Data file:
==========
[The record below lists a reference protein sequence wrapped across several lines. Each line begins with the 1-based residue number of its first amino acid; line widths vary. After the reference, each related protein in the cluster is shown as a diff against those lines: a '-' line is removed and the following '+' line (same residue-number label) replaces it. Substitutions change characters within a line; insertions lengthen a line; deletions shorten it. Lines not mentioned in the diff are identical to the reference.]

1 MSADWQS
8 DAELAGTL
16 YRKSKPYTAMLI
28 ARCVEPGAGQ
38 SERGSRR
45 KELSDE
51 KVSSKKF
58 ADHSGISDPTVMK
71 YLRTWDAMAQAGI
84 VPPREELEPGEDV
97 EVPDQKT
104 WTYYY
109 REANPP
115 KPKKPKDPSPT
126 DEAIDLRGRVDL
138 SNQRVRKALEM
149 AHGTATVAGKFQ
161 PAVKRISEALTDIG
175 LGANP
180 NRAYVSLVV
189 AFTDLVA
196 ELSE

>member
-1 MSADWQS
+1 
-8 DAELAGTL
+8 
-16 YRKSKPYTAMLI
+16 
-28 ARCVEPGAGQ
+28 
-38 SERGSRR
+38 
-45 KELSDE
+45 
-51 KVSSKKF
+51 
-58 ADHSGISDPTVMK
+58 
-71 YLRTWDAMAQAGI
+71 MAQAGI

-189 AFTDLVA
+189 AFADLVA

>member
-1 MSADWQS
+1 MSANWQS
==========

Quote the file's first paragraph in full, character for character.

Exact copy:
[The record below lists a reference protein sequence wrapped across several lines. Each line begins with the 1-based residue number of its first amino acid; line widths vary. After the reference, each related protein in the cluster is shown as a diff against those lines: a '-' line is removed and the following '+' line (same residue-number label) replaces it. Substitutions change characters within a line; insertions lengthen a line; deletions shorten it. Lines not mentioned in the diff are identical to the reference.]